Fla. Keys Coral Reefs Dissolving Faster Than Thought

Ocean acidification due to climate change is dissolving limestone along the Florida Reef Tract.

Ocean acidification due to climate change is dissolving limestone along the Florida Reef Tract much faster than previously thought, reports a new study.

As the ocean absorbs carbon dioxide from the atmosphere, the oceans become more acidic. But lab studies hadn't predicted a pH low enough to make reefs dissolve until 2050 or later, according to researchers at the University of Miami's Rosensteil School of Marine & Atmospheric Science.

It was widely believed that the reefs would reach a point where they lost more limestone than they were gaining. But the study, published in the in the journal Global Biogeochemical Cycles, [/i ]reports that the limestone forming the foundation for the coral reefs is already dissolving.

"We don't have as much time as we previously thought," said Chris Langdon, professor of marine biology and ecology at the University of Miami and a senior author of the study. "The reefs are beginning to dissolve away."

The damage could the reefs is expected to reduce habitat for fish species important for recreation and commercially. The Florida Keys reefs have an estimated worth of $7.6 billion, the researchers report.

Two years of collecting samples suggests reefs to the south are reaching the point where their growth cycle doesn't create more limestone than is dissolving during fall and winter.

"Only the two southern-most reefs were net depositional year-round," the researchers wrote in the study. "These results indicate that parts of the (Florida Reef Tract) have already crossed the tipping point for carbonate production and other parts are getting close."

"This is one more reason why we need to get serious about reducing carbon dioxide emission sooner rather than later," Langdon said.

The National Oceanic and Atmospheric Administration (NOAA) is celebrating "30 Days of the Ocean" in the month of June, and in honor of the organization's hat-tip to life undersea, we take a look, this final June weekend, at some of the organization's captivating marine life snapshots. Here, the eyes of a queen conch (

Strombus gigas

) peek out from under its shell in La Parguera, Puerto Rico.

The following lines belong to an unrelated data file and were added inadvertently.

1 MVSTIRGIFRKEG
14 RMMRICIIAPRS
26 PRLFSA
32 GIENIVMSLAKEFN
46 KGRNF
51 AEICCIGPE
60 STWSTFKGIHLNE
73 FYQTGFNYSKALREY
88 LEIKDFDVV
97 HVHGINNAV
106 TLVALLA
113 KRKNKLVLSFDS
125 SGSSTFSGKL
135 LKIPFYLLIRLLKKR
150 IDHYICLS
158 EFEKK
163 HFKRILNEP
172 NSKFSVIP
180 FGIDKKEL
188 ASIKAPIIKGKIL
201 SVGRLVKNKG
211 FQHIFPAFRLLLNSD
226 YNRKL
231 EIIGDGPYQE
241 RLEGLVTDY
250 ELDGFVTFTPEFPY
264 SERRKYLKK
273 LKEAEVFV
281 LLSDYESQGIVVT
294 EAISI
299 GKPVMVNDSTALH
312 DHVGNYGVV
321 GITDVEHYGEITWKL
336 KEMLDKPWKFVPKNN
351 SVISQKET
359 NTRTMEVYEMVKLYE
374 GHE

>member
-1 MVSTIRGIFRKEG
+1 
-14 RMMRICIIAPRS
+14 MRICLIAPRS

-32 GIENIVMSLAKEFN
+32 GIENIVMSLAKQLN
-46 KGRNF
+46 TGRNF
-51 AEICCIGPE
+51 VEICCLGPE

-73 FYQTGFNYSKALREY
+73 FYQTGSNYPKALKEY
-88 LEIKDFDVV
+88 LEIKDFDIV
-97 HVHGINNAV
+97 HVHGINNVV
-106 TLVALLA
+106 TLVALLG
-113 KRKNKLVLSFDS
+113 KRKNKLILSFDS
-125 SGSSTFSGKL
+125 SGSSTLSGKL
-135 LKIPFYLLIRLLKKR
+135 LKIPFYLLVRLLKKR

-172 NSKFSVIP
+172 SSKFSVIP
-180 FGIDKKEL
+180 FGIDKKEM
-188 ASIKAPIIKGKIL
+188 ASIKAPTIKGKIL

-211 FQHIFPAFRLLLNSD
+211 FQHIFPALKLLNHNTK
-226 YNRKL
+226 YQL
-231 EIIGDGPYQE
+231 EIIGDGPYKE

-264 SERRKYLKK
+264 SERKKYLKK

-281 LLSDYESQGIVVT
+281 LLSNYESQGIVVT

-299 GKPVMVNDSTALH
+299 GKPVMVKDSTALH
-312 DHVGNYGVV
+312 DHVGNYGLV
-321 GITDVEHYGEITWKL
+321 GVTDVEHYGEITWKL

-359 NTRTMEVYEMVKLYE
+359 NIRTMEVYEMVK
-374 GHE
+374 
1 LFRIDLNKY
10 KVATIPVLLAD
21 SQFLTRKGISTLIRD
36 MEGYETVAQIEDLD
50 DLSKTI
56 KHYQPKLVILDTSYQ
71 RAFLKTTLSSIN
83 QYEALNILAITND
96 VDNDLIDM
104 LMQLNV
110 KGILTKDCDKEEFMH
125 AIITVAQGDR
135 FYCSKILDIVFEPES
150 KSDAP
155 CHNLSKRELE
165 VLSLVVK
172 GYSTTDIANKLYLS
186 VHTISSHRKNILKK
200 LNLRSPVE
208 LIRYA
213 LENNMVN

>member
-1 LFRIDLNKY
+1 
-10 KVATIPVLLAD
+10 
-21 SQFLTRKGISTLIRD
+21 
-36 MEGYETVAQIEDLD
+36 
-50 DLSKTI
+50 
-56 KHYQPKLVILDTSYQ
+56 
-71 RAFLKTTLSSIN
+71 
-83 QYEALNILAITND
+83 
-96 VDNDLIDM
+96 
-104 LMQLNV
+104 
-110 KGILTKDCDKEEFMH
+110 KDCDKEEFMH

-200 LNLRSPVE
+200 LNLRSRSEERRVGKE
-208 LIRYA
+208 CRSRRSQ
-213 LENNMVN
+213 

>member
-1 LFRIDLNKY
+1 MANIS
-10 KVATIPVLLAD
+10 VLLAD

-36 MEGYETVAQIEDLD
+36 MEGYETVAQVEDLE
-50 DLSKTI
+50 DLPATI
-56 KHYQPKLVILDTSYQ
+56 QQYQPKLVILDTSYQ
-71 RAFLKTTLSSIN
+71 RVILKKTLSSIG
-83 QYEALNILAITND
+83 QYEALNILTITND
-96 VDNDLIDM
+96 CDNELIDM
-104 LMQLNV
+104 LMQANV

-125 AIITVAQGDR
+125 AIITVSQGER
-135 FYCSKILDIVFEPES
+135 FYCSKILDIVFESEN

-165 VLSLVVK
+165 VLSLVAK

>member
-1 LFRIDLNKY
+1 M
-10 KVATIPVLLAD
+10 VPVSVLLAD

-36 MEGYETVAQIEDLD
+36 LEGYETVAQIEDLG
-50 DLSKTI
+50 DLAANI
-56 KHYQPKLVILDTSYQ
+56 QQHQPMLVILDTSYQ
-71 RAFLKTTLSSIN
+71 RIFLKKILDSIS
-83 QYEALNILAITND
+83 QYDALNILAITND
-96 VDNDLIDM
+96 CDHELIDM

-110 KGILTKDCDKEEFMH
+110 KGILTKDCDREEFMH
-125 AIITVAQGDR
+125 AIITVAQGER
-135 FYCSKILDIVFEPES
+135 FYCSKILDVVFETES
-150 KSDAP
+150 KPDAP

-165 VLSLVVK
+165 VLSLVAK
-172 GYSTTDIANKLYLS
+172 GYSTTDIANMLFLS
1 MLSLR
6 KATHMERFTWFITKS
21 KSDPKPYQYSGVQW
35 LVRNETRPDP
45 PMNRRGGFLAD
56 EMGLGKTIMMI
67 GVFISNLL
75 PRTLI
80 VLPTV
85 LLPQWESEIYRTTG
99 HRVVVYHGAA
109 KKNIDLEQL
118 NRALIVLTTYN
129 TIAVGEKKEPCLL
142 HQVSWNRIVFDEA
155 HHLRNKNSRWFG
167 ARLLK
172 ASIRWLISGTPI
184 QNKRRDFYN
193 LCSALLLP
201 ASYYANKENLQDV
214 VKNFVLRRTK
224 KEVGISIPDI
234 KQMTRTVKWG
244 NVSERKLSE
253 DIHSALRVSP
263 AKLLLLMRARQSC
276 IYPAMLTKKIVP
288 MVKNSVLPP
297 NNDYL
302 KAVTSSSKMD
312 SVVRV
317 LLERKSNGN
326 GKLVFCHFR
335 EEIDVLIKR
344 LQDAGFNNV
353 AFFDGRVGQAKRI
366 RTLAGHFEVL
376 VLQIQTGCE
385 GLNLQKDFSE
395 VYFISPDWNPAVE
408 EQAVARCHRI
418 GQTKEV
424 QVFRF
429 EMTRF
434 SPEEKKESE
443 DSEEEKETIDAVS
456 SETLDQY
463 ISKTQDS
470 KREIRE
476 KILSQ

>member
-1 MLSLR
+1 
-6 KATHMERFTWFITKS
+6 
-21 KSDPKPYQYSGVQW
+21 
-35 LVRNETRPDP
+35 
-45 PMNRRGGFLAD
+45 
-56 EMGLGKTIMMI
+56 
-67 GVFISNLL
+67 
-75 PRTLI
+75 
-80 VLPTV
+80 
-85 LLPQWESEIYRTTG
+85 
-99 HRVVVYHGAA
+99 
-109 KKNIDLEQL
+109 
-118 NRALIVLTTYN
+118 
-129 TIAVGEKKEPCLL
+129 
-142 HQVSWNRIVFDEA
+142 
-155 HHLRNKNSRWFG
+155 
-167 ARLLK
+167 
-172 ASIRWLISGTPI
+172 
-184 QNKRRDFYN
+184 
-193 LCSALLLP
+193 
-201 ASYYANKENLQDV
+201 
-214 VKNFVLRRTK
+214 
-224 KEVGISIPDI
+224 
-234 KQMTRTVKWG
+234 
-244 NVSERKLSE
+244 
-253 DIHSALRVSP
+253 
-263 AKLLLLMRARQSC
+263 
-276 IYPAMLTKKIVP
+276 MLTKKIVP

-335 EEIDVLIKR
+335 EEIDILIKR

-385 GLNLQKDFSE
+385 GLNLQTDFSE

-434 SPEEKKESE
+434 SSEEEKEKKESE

PHOTOS: 30 Days of the Ocean

Kelp and sardines, just doing what they do, off Anacapa Island, Channel Islands National Marine Sanctuary.

Whales Get Fishing Tips From Peers

This school of permits contains 60-80 individuals, each more than a foot long. The school was observed in the Dry Tortugas, Florida.

PHOTOS: Shipwreck Hunt Turns Up 'Tar Lilies'

A Caribbean spiny lobster strolls on the sea floor. This photo was shot during a 2010 NOAA expedition in the U.S. Virgin Islands to map underwater habitats and the marine life they support.

Deep-Sea Methane Ecosystem Found in Atlantic

DNA testing confirmed that the eggs pictured here were those of a loggerhead turtle, a marine reptile species listed as threatened under the Endangered Species Act. The testing was done by NOAA's Center for Coastal Environmental Health and Biomolecular Research, in Charleston, S.C., the only lab in the country dedicated to forensic analysis of marine species.

PHOTOS: Sea Turtles From Shell to Surf

This manta ray coasts over a reef, in the process inviting much smaller fish to clean parasites and other debris off of it. Manta Rays are the largest type of ray in the ocean.

The World's Biggest Manta Ray Sanctuary Created

Make way for the balloonfish, also known as a porcupine or spiny puffer fish. As its name suggests, it will swell up like a balloon when attacked.

VIDEO: Flushed Fish Invading Oceans

Here we see a close-up of brain coral in the Dry Tortugas, Florida.

Off the California coast, a group of elephant seals sleeps in the sun on a sand dune on Active Point, San Miguel Island, part of the Channel Islands National Marine Sanctuary.

With its distinctive reddish and white stripes, its gracefully flowing fins, and its menacing spine, not many fish can embody the beauty, mystery, and danger of the ocean quite like the lionfish. Although it's native to the Indo-Pacific region, lionfish were introduced to the Atlantic and are now found along the U.S. coast, from North Carolina to Florida, and in the Bahamas and Caribbean. The lionfish spells trouble for the balance of ecosystems and fisheries it invades, as it can out-compete native species for food and space. It lacks predators, has a voracious appetite, reproduces quicly, and is spreading fast.